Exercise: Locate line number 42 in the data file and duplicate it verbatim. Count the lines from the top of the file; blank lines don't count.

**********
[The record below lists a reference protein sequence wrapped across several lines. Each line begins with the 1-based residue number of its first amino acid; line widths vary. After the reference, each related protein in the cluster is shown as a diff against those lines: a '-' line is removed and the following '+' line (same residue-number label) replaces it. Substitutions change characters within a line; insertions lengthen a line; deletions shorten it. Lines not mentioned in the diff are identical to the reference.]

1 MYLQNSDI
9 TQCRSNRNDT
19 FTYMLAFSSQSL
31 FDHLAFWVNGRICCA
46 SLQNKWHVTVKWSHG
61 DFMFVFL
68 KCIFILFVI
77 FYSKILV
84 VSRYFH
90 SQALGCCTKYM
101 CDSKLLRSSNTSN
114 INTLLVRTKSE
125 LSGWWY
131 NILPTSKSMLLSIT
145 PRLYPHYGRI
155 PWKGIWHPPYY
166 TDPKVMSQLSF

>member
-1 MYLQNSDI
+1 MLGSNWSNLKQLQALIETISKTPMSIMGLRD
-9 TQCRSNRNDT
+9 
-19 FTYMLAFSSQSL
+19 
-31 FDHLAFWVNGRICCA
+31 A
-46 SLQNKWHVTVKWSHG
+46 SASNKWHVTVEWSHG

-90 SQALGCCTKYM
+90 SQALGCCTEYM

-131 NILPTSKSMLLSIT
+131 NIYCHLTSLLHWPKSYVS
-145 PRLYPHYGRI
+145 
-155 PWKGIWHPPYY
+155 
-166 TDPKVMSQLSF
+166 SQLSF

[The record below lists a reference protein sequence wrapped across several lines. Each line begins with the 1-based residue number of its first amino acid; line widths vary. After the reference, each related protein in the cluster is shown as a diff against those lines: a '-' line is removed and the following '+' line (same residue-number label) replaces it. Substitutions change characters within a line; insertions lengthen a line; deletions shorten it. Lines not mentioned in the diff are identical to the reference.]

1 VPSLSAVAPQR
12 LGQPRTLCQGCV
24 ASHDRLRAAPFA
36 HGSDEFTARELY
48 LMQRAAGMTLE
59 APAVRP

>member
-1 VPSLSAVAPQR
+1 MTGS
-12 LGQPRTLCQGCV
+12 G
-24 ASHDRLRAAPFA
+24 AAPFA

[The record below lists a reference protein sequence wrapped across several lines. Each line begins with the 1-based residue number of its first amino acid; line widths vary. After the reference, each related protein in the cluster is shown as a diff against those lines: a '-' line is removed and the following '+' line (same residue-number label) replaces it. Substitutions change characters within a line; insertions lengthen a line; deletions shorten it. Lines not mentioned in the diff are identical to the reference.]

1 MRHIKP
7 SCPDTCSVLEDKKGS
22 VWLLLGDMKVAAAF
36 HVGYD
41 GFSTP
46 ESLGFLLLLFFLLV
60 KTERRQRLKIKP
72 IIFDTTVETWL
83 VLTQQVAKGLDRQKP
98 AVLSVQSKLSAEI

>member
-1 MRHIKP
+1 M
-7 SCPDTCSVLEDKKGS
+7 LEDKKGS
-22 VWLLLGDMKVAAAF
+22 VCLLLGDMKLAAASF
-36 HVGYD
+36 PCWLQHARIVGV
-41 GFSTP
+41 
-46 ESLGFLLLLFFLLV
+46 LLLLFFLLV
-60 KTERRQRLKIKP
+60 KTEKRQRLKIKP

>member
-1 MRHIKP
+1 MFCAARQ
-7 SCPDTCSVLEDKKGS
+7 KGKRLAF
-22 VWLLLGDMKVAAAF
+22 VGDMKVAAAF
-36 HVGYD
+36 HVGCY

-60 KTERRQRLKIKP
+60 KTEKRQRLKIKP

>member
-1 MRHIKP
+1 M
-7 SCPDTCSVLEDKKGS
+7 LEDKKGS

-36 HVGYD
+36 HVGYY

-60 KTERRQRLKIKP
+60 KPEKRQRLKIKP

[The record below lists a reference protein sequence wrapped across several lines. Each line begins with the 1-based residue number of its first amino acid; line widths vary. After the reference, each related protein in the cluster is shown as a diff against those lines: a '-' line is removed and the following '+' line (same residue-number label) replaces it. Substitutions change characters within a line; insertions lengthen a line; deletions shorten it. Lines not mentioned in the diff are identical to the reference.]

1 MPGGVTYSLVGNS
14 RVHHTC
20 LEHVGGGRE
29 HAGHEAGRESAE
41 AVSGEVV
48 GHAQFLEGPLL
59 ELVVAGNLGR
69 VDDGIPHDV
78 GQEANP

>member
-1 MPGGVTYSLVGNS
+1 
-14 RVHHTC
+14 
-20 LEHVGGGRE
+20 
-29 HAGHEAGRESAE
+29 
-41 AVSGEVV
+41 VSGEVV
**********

12 LGQPRTLCQGCV